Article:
MCC World Cricket committee wants life bans for cheats
Former England captain Mike Brearley believes that stopping corruption in the game is all but impossible, but that organisers should keep trying.
Brearley, speaking as chairman of the MCC World Cricket committee (MCCWCC), said: "The problem can be contained but probably not eradicated.
"They will devise new strategies to corrupt so we must remain vigilant."
The MCCWCC has called for life bans for captains, vice-captains and coaches found guilty of corruption.
In total, it has made 10 recommendations to help fight foul play, including anti-corruption clauses in playing contracts, making sure punishments at international level are mirrored at domestic level and "mystery shopper" operations.
The mystery shopper would be used to set up cricketers suspected of involvement with bookmakers with offers of illegal fixing and then prosecute them if they accepted.
"There is a ruthless, insidious and dangerous underworld where a lot of money can be made by gambling on cricket," warned Brearley.
"There are some very unpleasant people involved and the world's professional cricketers need to know that."
Former South African Test opener Barry Richards, one of Brearley's fellow committee members, added: "What's the alternative to fighting the cancer? Throw our arms in the air and give up?
"Way back in my era we used to say, 'What happened?' when something unusual happened. Now we say, 'What the hell's going on?'
"We desperately need to fight for the game's integrity."
Who is on the MCC's World Cricket Committee?
- Mike Brearley (chairman), Mike Atherton, Steve Waugh, Geoffrey Boycott, Steve Bucknor, Martin Crowe, Tony Dodemaide, Rahul Dravid, Andy Flower, Mike Gatting, Majid Khan, Anil Kumble, Shaun Pollock, Barry Richards, Dave Richardson, Alec Stewart, Michael Tissera, Courtney Walsh, Kumar Sangakkara
Pakistan trio Salman Butt, Mohammad Asif and Mohammad Amir were jailed in November 2011 after being found guilty of conspiring to bowl deliberate no-balls in the fourth Test against England at Lord's in August 2010.
The three players were banned last February for a minimum of five years by the International Cricket Council (ICC).
But, while all three are appealing against their suspensions, former England captain Michael Vaughan has advocated that they should have been given lifetime bans.
As well as making recommendations to the ICC's Anti-Corruption and Security Unit (ACSU), the MCCWCC has urged world cricket's governing body to ensure uniformity on the implementation of the Decision Review System and to increase to 16 the number of teams participating in the Twenty20 World Cup, rather than the 12 that will compete in this year's tournament.
The MCCWCC was set up in 2006 as an independent voice in world cricket.
As well as Brearley, four other former England captains, Geoffrey Boycott, Mike Gatting, Mike Atherton and Alec Stewart, are on the committee, which also boasts England coach Andy Flower, ex-Test umpire Steve Bucknor and current India Test batsman Rahul Dravid among its number.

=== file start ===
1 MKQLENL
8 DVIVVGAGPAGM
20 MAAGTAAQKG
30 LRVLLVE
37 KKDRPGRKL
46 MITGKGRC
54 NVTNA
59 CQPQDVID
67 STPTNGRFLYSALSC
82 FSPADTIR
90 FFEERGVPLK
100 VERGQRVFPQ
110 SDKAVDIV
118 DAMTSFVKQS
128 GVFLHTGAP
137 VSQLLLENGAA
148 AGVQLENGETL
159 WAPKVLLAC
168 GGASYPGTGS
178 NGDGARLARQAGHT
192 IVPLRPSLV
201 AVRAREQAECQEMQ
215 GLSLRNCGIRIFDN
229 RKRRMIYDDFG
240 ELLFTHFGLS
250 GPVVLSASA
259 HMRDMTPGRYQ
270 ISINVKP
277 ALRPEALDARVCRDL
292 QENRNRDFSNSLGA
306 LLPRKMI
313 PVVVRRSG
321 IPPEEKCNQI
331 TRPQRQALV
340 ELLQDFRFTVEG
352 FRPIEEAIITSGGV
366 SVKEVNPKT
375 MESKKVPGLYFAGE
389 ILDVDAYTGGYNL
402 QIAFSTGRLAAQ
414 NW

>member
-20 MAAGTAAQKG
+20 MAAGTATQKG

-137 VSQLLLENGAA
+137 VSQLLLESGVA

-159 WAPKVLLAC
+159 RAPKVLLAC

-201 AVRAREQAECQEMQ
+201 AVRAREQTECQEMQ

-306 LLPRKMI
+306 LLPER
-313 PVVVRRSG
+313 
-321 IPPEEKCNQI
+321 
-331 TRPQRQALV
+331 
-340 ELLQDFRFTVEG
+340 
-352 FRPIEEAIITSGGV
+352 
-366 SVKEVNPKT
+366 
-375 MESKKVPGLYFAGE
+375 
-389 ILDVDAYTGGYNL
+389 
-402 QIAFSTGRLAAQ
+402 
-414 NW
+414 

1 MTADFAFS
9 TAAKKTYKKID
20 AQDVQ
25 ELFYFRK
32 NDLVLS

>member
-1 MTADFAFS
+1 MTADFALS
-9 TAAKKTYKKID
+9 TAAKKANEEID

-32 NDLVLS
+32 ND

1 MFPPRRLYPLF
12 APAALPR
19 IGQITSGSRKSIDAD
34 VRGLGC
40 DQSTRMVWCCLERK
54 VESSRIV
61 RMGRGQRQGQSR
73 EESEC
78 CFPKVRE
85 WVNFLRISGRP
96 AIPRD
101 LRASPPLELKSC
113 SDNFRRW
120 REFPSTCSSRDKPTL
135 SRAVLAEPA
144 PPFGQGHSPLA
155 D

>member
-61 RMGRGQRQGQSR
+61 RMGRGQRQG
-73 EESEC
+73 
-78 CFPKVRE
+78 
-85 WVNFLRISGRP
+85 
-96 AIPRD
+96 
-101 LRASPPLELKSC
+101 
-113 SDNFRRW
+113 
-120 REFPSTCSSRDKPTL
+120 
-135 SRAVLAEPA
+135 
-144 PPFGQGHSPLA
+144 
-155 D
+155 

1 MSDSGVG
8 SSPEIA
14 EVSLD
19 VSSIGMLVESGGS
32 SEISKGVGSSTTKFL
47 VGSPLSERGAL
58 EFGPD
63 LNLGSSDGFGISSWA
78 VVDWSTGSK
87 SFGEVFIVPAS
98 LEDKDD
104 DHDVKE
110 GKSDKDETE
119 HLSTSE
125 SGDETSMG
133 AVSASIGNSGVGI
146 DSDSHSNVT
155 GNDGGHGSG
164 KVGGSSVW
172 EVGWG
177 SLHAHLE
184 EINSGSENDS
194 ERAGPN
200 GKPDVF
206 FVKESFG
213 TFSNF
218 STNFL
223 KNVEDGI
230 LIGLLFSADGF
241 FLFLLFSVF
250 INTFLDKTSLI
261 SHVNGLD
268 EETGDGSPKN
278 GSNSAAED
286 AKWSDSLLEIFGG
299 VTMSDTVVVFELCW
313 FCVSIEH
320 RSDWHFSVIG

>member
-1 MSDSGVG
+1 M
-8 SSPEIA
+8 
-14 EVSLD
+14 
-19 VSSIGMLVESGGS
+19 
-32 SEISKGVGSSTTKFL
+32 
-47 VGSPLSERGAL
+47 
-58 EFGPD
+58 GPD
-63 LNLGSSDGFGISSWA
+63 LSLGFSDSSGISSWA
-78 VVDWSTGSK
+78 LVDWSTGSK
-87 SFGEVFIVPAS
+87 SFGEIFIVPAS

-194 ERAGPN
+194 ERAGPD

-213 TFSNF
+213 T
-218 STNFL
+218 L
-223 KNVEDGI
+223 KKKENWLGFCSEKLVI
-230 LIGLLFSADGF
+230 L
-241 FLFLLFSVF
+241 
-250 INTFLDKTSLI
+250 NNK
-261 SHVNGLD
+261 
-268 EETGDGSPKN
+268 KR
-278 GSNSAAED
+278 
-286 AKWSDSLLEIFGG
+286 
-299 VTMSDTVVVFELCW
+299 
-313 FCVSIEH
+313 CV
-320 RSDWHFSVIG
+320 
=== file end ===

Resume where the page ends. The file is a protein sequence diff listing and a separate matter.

The 10 anti-corruption recommendations in full:
1 - Lifetime bans for any captain, vice-captain or coach found guilty of corruption.
2 - Consider the removal of minimum sentences in the ICC's anti-corruption code.
3 - Education materials and punishments at international level should be mirrored at domestic level. These materials should be enhanced, multi-lingual and available in more player-friendly formats.
4 - The ACSU should work closely with players to establish trust and be transparent with its findings to show the cricketing world that its efforts to prevent corruption are working. The committee appreciates that transparency has to be balanced by the requirements of confidentiality.
5 - Young but established players, both international and domestic, and their captains, should be promoted as ambassadors of the Spirit of Cricket and role models who pledge to educate and protect other young players.
6 - Where not already in place, specific anti-corruption clauses should be included in players', officials', coaches' and administrators' contracts.
7 - The committee is keeping an open mind on the use of polygraphs, but for now does not recommend that their use be encouraged except as a possible route by which suspected players might attempt to exonerate themselves.
8 - "Mystery shopper" operations should be considered, preferably directed at somebody already suspected.
9 - Relevant authorities to explore any unexplained wealth of suspected players and each governing body should hold a gift register for its players.
10 - The ACSU to have an increased capacity and budget to be able to do its job thoroughly, including the analysis of all domestic and international televised matches.